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  1. 1. BRIEF REPORTS Trends in Neonatal Septicemia: Emergence of Non-albicans Candida Jyotsna Agarwal, Seema Bansal, *GK Malik and Amita Jain From the Departments of Microbiology and *Pediatrics, King George’s Medical University, Lucknow 226 003, India. Correspondence to: Dr. Amita Jain, Professor, Post Graduate Department of Microbiology, King George’s Medical University, Lucknow 226 003, India. E-mail: amita602002@yahoo.com Manuscript received: October 24, 2003, Initial review completed: December 11, 2003; Revision accepted: January 13, 2004. In a prospective analysis, blood from 660 neonates admitted to Neonatal Intensive Care Unit (NICU) of a teaching hospital with clinical suspicion of septicemia was cultured to look for etiological agents with particular reference to role of Candida species. Blood culture specimens from two different sites at same time were obtained to rule out possibility of a Candida isolate being a mere contaminant. Due to technical difficulties, this was possible in only 338 neonates (Group I); from remaining 322 neonates only single specimen was available (Group II). Candida was isolated from total 90 neonates (isolation rate 13.6%) and it was the single most common isolate. Majority were non-albicans Candida (germ tube test negative - 76/90). In group I, Candida was isolated from 66 neonates, of these 49 grew Candida in both specimens (significant candidemia). 44 records were available for analysis. Low birth weight was found in 73.3%. Crude mortality was 52.6%. A peak in isolation rate of Candida was noted (isolation rate 27%, p<0.05) in month of February. In Group I, 49 of the total 66 (74.2%) isolates of Candida were significant, suggesting that three in every four Candida isolated from blood can be significant. Non-albicans Candida are emerging as important pathogens for neonatal septicemia. Key words: Candida species, Candidemia, Neonatal septicemia, Neonatal ICU Over the last 2 decades, yeasts have (NICU)(5,6). Common use of broad-spectrumbecome important nosocomial pathogen, antibiotics, low birth weight (LBW), pre-Candida species being the most frequent maturity and intravenous catheter etc. makesisolate. This rise is largely attributed to neonates prone to candidemia(2,7-12).extensive use of broad-spectrum antibiotics Here we are presenting our findings thatand advances in medical field, which contri- were observed while investigating the causesbute towards the large pool of susceptible of septicemia in a neonatal ICU.population available for these opportunistic Subjects and Methodspathogens(1,2). Recently, non-albicansCandida have emerged as important The study was conducted in Microbiologyopportunistic pathogen, notably C. tropicalis, and Pediatrics department at KGMU,C. glabrata and C. parapsilosis(3). This could Lucknow, India. This is a tertiary care, 2500be because of selection of lesser susceptible bedded hospital. In a prospective analysisnon-albicans species due to frequent use of between August 2002 to April 2003; bloodfluconazole(4). Importance of Candida spp from 660 neonates (<28 days) admitted inin nursery and intensive care setup is NICU with clinical suspicion of septicemiaincreasingly being recognized. Candida spp was collected for culture. We were noticing anaccount for 9 to 13% of all blood stream increase in the isolation rate of non-albicansisolates in neonatal intensive care unit Candida over last few months from cases ofINDIAN PEDIATRICS 712 VOLUME 4 __JULY 1 , 2 0 1 7 04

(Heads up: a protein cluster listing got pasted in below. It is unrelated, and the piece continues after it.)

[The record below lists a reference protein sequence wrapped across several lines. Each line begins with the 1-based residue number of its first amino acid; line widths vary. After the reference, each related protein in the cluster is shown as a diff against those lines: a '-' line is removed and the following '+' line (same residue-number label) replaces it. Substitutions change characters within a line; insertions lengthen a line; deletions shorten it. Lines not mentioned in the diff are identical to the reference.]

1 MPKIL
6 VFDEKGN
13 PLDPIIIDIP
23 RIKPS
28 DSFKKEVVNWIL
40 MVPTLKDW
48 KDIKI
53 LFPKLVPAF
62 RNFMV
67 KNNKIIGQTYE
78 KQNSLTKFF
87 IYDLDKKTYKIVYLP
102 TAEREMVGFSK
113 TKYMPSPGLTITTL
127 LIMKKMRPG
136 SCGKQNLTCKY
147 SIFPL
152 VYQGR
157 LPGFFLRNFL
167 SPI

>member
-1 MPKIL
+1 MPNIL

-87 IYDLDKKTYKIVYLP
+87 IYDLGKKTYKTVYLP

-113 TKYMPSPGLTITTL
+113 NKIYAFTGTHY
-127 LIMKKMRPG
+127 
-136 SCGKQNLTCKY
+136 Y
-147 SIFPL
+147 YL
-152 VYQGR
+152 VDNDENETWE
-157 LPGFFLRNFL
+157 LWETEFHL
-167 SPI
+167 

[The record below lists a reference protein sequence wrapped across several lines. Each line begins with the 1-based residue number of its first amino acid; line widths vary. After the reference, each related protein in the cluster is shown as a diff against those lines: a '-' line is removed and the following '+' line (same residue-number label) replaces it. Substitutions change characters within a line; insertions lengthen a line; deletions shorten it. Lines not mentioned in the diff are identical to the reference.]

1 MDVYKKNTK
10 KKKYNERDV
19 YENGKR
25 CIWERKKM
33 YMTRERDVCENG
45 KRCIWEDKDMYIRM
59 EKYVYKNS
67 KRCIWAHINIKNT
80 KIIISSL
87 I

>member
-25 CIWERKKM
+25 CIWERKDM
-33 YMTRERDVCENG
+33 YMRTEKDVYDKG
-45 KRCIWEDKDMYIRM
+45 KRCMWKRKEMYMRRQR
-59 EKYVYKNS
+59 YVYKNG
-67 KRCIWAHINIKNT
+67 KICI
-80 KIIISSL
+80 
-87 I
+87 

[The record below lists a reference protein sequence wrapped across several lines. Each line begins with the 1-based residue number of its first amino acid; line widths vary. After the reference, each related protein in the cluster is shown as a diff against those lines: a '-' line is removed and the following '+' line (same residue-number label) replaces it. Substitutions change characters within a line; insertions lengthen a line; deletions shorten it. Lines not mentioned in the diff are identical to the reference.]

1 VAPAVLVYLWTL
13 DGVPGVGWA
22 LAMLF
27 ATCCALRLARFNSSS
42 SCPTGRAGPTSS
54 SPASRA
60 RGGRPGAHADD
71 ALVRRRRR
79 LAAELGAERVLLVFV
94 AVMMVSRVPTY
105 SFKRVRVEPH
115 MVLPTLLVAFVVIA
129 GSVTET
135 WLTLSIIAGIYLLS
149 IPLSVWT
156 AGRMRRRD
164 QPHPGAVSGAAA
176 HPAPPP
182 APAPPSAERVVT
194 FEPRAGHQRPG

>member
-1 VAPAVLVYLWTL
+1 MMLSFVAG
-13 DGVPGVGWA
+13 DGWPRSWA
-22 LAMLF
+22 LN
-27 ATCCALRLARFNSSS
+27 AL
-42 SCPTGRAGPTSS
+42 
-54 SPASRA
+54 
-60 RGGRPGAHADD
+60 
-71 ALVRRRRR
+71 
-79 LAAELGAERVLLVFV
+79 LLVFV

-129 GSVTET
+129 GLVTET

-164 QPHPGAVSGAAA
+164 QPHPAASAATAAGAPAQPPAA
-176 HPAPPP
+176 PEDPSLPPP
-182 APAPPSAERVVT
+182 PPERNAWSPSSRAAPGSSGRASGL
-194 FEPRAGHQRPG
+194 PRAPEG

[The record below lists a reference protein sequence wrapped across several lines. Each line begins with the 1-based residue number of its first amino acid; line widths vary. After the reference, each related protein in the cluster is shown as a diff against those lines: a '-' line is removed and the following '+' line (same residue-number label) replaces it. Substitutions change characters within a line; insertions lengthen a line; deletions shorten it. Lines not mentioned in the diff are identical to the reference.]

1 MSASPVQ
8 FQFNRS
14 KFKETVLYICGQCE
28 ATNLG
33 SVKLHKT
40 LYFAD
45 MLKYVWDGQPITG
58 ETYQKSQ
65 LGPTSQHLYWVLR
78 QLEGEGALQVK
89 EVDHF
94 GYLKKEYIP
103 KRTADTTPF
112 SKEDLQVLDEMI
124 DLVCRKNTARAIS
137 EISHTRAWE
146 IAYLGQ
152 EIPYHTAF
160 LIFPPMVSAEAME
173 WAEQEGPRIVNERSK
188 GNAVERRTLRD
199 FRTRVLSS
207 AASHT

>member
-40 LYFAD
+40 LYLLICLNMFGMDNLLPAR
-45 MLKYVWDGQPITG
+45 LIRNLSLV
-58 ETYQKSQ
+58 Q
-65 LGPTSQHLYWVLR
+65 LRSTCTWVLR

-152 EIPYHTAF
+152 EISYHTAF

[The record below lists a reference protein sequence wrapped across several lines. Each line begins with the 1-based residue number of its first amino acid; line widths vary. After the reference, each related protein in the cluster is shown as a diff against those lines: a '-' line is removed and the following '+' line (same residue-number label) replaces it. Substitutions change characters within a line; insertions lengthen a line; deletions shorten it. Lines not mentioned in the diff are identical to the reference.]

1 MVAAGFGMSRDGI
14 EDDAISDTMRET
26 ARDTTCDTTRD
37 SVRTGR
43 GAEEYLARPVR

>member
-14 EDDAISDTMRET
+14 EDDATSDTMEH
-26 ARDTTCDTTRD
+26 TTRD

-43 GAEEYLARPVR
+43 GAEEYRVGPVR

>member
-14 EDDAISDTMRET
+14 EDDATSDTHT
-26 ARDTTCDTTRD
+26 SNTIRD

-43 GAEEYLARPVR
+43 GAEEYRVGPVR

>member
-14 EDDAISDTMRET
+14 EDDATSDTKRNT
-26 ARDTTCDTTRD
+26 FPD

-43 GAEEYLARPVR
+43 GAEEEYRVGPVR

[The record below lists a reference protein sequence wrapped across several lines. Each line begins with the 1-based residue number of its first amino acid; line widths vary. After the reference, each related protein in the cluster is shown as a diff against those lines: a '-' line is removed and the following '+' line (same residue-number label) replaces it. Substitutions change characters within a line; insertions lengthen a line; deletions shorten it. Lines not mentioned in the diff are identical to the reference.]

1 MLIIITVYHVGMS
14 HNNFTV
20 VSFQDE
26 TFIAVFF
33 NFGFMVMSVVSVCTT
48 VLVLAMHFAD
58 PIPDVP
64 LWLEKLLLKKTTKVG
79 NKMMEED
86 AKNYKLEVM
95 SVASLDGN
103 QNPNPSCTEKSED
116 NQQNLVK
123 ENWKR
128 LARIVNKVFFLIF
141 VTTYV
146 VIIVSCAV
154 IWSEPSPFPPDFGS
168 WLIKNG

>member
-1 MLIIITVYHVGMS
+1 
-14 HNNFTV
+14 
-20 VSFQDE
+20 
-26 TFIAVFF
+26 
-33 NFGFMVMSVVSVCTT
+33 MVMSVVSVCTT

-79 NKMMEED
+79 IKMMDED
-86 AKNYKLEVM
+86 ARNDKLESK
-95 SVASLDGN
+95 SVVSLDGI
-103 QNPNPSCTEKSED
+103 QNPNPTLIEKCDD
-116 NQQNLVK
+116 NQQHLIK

2. 2. BRIEF REPORTSneonatal septicemia. Since Candida can be Candida from their blood, 49 of thesepart of skin flora of neonates admitted in neonates grew Candida in both specimens i.e.,hospital, its isolation from blood culture may significant candidemia (14.5 %). In remainingreflect contamination from skin flora. To rule 17 cases, Candida was isolated from onlyout this, we planned present study with the aim single specimen. From Group II Candida wasof collecting two blood culture specimens isolated in 24/322 neonates. Majority of thefrom each neonate enrolled. Due to technical isolates were non-albicans Candida (GTTdifficulties of collecting blood from a sick negative, 76/90).neonate; two specimens each were received Of 49 neonates who had significantfrom only 338 neonates (Group I); 2 mL of candidemia, records of 44 were available forvenous blood was collected for culture under analysis, one of these neonate had twoaseptic conditions simultaneously from two episodes of candidemia, so a total of 43 casesdifferent sites. From remaining 322 neonates, were further analyzed. Mean age of neonate atonly single specimen of blood was available the time of investigation was 3.4 days (rangingfor culture (Group II). from just born to 19 days), male is to female Blood specimen was inoculated into ratio was 1:2. Average duration of stay in ICUculture bottle with 20 mL of brain heart was 9.6 days. Other associated findings wereinfusion broth and subcultures were made on LBW 73.3% (P<0.05), prematurity 38.6%,5% sheep blood agar and Sabouraud’s perinatal asphyxia 35.7%, respiratory distressdextrose agar after 24 hours and on 6th 33.3%, jaundice 28.5% and meconiumday(13). Significant candidemia was defined aspiration in 11.9% of neonates.as growth of Candida in both samples from a Crude mortality rate was 52.6% in culturepatient to rule out the possibility of the isolate proven significant candidemia group. Detailsbeing a contaminant from skin flora. Germ of anti-fungal treatment were not available.tube test was put for all Candida isolates and On further analysis we noticed a peak inthey were reported as C. albicans or non- isolation rate of Candida in month ofalbicans Candida. Significant Candida February, 14 of the 52 blood specimenrecovered from fourteen cases of candidemia received in this month grew Candidaduring the month of February were further (isolation rate 27%) and it was found to beidentified using sugar fermentation and significantly higher than in any other month (Passimilation tests(14). <0.05). These 14 Candida isolates wereResults further speciated, and 9 were found to be C. tropicalis, four C.glabrata and one isolate Blood cultures from 660 cases with was C.guillermondii.clinical suspicion of septicemia wereprocessed. Candida was isolated from a total Discussionof 90 neonates (isolation rate 13.6%); Gram In the present study Candida was thenegative and Gram positive organisms from commonest isolate from neonates clinically158 and 129 neonates (isolation rate 23.9% suspected to have septicemia. Majority (76/and 19.5%) respectively. Infection rate due to 90) of the isolates were non-albicans Candida.Candida was calculated to be 77/1000 Blood stream infection cases due to non-discharges in NICU. albicans Candida have been reported to range Of 338 neonates in Group 1, 66 grew from 14-100%(1). In a retrospective analysisINDIAN PEDIATRICS 713 VOLUME 4 __JULY 1 , 2 0 1 7 04